VHF Frequency Confusion
Tom Kamlowsky of Salt Lake City, Utah, asks:
“While sailing in San Francisco Bay last month, I contacted the Coast Guard on VHF channel 16. On receiving my call, the Coast Guard radio operator asked me to change frequency to channel 22. I changed both my Icom M304 and M34 radios to channel 22 and quickly found that I could not use the M34 because of interference from a local FM station broadcasting on 106.9 Mhz.
I switched off the M34, finished the Coast Guard call on the M304, and later determined that channel 22 on the M34 can’t be used in San Francisco because of the FM broadcast interference. I suspect an IMD problem with the radio. Other channels could be affected, but I don’t have any way to test them. Now I worry the radio might not work properly in other ports of call because of additional, yet to be discovered interference issues with local FM stations. Other than replacing the radio, which is out of warranty, is there something I can do to resolve the problem?”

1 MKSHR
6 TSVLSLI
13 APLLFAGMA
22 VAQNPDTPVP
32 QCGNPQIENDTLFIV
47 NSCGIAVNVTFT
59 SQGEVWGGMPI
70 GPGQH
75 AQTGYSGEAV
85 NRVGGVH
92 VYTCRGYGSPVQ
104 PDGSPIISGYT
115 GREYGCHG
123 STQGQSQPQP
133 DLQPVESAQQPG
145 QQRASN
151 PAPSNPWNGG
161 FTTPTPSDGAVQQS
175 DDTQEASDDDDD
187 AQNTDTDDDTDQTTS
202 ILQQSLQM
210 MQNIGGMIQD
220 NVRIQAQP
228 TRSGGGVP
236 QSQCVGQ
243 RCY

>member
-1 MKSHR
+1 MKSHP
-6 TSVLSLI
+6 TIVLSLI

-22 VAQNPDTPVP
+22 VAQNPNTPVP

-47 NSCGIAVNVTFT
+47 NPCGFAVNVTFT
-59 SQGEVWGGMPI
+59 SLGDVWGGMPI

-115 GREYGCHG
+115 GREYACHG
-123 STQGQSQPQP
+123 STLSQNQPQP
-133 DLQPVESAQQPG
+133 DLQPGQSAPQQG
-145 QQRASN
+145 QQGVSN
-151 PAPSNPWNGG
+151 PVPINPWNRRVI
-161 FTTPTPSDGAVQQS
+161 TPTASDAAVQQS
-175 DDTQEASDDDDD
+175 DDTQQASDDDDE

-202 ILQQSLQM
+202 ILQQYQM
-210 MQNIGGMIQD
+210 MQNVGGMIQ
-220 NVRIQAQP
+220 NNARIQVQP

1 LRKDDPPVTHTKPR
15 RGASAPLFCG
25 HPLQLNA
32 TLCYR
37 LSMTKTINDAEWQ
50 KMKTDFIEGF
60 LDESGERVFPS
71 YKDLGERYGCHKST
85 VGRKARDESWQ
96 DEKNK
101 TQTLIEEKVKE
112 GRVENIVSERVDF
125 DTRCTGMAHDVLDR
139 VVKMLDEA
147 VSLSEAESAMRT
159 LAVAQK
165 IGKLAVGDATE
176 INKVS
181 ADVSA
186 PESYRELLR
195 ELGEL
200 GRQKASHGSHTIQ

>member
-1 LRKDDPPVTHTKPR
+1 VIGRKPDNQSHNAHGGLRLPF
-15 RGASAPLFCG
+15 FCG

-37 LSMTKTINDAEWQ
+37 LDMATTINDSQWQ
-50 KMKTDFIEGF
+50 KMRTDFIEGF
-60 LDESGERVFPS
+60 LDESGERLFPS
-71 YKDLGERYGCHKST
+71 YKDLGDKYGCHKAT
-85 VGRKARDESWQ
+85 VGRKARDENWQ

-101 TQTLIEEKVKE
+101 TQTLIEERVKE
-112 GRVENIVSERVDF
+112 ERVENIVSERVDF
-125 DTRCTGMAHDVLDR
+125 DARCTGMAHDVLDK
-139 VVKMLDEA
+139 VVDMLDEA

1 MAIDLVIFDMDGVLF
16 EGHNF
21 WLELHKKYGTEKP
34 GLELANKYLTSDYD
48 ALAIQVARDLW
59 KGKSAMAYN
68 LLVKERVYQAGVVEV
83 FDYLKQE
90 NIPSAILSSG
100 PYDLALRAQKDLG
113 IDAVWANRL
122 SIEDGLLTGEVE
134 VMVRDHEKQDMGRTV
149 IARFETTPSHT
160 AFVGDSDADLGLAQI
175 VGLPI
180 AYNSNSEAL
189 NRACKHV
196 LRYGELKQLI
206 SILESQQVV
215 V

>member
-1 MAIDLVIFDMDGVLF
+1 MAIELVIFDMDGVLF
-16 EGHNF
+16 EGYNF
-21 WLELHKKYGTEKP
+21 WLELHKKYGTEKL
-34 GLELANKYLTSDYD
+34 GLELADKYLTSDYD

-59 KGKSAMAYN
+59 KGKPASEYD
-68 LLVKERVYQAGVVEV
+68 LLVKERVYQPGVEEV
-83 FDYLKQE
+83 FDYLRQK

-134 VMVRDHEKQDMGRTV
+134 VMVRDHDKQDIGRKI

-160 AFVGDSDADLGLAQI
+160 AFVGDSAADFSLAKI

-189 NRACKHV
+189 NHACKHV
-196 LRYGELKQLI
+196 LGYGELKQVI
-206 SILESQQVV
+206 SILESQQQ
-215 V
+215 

Gordon West replies:
I may have an easy answer to this problem. IMD (intermodulation distortion) can’t be the culprit; it’s too far a spread from 106.9 MHz to 157.100 MHz. So let’s do some math: 157.100 MHz (coast guard output and your input) + 4.600 MHz (international duplex VHF channel 22, receive). This adds up to 161.700 MHz, which is assigned by the FCC to FM and TV audio remote links.
Your Icom M34 radio is in international mode, where our U.S. “A” channels are domestic simplex mode, transmitting and receiving on the same frequency. The coast guard transmission on 22 alpha was simplex, domestic receive, not international duplex receive on 4.6 MHz and up.
Put your Icom M34 radio in “domestic” or “USA” mode. Then you will hear the coast guard on channel 22A, not the FM remote link on 22 international at 161.7 MHz!